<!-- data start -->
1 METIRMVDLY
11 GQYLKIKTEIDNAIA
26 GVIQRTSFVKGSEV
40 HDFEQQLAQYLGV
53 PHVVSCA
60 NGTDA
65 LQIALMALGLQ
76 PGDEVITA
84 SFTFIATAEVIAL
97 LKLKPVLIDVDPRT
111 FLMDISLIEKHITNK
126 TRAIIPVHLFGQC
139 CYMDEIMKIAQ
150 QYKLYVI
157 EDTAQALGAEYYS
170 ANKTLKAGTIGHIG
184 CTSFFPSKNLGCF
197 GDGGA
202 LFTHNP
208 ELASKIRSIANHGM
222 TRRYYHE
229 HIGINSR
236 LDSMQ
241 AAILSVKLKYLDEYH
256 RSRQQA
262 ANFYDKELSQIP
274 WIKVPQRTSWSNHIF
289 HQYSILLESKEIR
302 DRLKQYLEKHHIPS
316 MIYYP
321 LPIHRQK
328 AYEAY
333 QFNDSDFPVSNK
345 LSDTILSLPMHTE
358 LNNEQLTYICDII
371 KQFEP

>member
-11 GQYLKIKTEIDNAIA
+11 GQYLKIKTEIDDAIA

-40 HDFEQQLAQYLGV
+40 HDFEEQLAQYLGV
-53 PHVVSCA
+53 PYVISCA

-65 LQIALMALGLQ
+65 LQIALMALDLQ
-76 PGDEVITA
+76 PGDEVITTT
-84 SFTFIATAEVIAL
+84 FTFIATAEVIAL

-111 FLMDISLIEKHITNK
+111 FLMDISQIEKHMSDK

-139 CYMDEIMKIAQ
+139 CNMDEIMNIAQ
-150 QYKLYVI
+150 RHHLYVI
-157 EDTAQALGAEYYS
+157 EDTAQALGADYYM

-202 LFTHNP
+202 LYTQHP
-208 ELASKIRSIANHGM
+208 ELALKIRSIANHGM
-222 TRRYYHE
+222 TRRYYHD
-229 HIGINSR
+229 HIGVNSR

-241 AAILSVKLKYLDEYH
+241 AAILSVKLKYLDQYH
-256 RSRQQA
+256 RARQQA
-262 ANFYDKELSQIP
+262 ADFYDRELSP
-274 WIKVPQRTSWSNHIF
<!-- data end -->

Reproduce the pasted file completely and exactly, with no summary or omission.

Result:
1 METIRMVDLY
11 GQYLKIKTEIDNAIA
26 GVIQRTSFVKGSEV
40 HDFEQQLAQYLGV
53 PHVVSCA
60 NGTDA
65 LQIALMALGLQ
76 PGDEVITA
84 SFTFIATAEVIAL
97 LKLKPVLIDVDPRT
111 FLMDISLIEKHITNK
126 TRAIIPVHLFGQC
139 CYMDEIMKIAQ
150 QYKLYVI
157 EDTAQALGAEYYS
170 ANKTLKAGTIGHIG
184 CTSFFPSKNLGCF
197 GDGGA
202 LFTHNP
208 ELASKIRSIANHGM
222 TRRYYHE
229 HIGINSR
236 LDSMQ
241 AAILSVKLKYLDEYH
256 RSRQQA
262 ANFYDKELSQIP
274 WIKVPQRTSWSNHIF
289 HQYSILLESKEIR
302 DRLKQYLEKHHIPS
316 MIYYP
321 LPIHRQK
328 AYEAY
333 QFNDSDFPVSNK
345 LSDTILSLPMHTE
358 LNNEQLTYICDII
371 KQFEP

>member
-11 GQYLKIKTEIDNAIA
+11 GQYLKIKTEIDDAIA

-40 HDFEQQLAQYLGV
+40 HDFEEQLAQYLGV
-53 PHVVSCA
+53 PYVISCA

-65 LQIALMALGLQ
+65 LQIALMALDLQ
-76 PGDEVITA
+76 PGDEVITTT
-84 SFTFIATAEVIAL
+84 FTFIATAEVIAL

-111 FLMDISLIEKHITNK
+111 FLMDISQIEKHMSDK

-139 CYMDEIMKIAQ
+139 CNMDEIMNIAQ
-150 QYKLYVI
+150 RHHLYVI
-157 EDTAQALGAEYYS
+157 EDTAQALGADYYM

-202 LFTHNP
+202 LYTQHP
-208 ELASKIRSIANHGM
+208 ELALKIRSIANHGM
-222 TRRYYHE
+222 TRRYYHD
-229 HIGINSR
+229 HIGVNSR

-241 AAILSVKLKYLDEYH
+241 AAILSVKLKYLDQYH
-256 RSRQQA
+256 RARQQA
-262 ANFYDKELSQIP
+262 ADFYDRELSP
-274 WIKVPQRTSWSNHIF